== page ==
First, two ‘spoiler alerts’ *. One, this book views plants in a much more enlightened way than those of a die-hard zoosupremacist persuasion will find unpalatable, and therefore very hard – probably impossible – to accept. Second, this is a work of fiction, which those of a more phytotolerant frame of mind will be disappointed by (and may even find unpalatable and very hard to accept…). Curious? Maybe even phytocurious? Then Semiosis is worth a look.
Semiosis by Sue Burke is an everyday tale of Earthlings who’ve left Earth to start a new community on another world. This new world is christened Pax, after the Greek word for peace, because the colonists wish this world to be peaceful and quite different from the old Earth they’ve left behind; the immigrants consider themselves to be true pacifists. Yet, with examples of murder, rape, jealousy, betrayal, etc., this book has more than its fair share of humanity that should be familiar to all. I.e. it contains all the emotions and actions one might expect of Earthlings on Earth. So, even those who’ve escaped the mother planet still carry with them a legacy of the ‘bad old ways’ of humanity. But, at least these Pacifists are trying, and Semiosis has an important message about how to make a fairer society. However, the main story is not about the humans, but the plants of this new world; or, rather, the relationship of people and plants on Pax. The fairer society central to Semiosis is one that doesn’t just revolve around humans…
Pax is in the constellation Gemini and has a well-evolved ecology** which the new colonists have to contend with and understand in order to survive. Interestingly, the first chapter is written by Octavo Pastor, the colonist’s botanist, who has the task not only of searching for edible plants, but also describing and classifying the planet’s vegetation. Although Pax’s plants look Earth-like, they are other-worldy; for example there are plants that float around in the air, ‘land corals’ a three-fold symbiosis of alga, stony-skeletoned animals and encased lizards, and trees with bark of cellulose acetate that peels with razor-sharp edges. Furthermore, plants of Pax have unknown cells, seeds with 3, 5 or 8 cotyledons, and RNA in place of DNA. So, there is lots to intrigue for those of us only familiar with the botany of Earth (and that’s without mention of allelopathy and plant alkaloid chemistry which are considered elsewhere in the book).
And, from our understandably geocentric point of view, we are used to plants as being rather passive organisms. However, early on in Semiosis we are made aware that vine like plants of Pax have actually killed two of the colonists. Thereafter, the scene is set for the remainder of the book which ponders the question of the intelligence of plants – in particular the ‘vengeful vines’ and the bafflingly brainy bamboo. However, it’s not too long before there’s not that much to ponder, plants are incredibly intelligent on Pax. And the bamboo that is central to the story is soon discovered to be more intelligent than the Earthlings. But, rather than seeking to destroy the colonists, it engineers ways to work with them. Not because it is necessarily altruistic, but because there are things that the humans can do for the plant’s benefit. Essentially, Sue Burke has turned on its head the more usual way we think about plants, that humans are in charge, and plant life is sub-servient to our whims and wishes.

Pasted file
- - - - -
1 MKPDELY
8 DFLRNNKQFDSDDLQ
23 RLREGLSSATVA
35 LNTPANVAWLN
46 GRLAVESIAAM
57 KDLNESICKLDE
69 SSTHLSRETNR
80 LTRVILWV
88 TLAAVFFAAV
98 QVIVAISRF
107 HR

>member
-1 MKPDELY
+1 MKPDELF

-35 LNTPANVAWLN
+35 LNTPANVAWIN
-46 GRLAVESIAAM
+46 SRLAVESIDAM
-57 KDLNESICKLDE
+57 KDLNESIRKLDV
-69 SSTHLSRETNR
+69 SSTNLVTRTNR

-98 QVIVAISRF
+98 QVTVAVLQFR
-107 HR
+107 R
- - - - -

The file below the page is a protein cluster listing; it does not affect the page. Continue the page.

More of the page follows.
In this regard Semiosis has more than a passing resemblance to Michael Pollan’s book The botany of desire. That fascinating book posits the notion that plants taste nice, look pretty, or are otherwise beneficial to humans so much so that we’ve taken them thousands of miles away from their centres of origin and translocated them across the planet. Thus, sessile, rooted-to-one-spot plants have exerted a sort of ‘mind control’ over humans, which has resulted in some favoured plants – e.g. apples, potatoes, and tulips – being given the ability to travel the globe and extend their range far more quickly and efficiently beyond that which their sedentary nature would otherwise permit. In that way the plants – well, some plants at least – are well and truly in charge. And that notion will be uncomfortable for many, not least because the plants of Pax – and maybe even of real but yet-to-be-discovered-and-visited planets… – are more Earth-like than different, after all.
But, and as page 4 of Semiosis importantly reminds us, this is a work of fiction. Well, fiction maybe, but, as we continue to dissect the biology and ecology of plants on Earth, we are getting a better glimpse at the remarkable behaviour of our terrestrial vegetation (from such books as Chamovitz’s What a Plant Knows, Trewavas’ Plant Behaviour & Intelligence, Karban’s Plant Sensing and Communication, and Mancuso and Viola‘s Brilliant Green: The surprising history of plant intelligence). So, who’s to say that extra-terrestrial plants might not do even better in the plant intelligence stakes? Perhaps it’s not little green men from outer space that we should be concerned about, but little green plants..?
Semiosis wasn’t at first the ‘page-turner’ I was hoping for. But, as a botanist reading a book where clever plants took centre stage, I persevered. And, that perseverance was rewarded; overall it was a satisfying read, especially as it main message for me was that people and plants can get along, to the mutual advantage of all. That is to say, when people and plants are kind(-er) to each other, both parties benefit. Now, that’s a good take-home message, both on any future Pax and here and now on Earth.
* There are other spoilers in this review – sorry about that. To avoid them – mostly – you could just skip to the last paragraph of this item.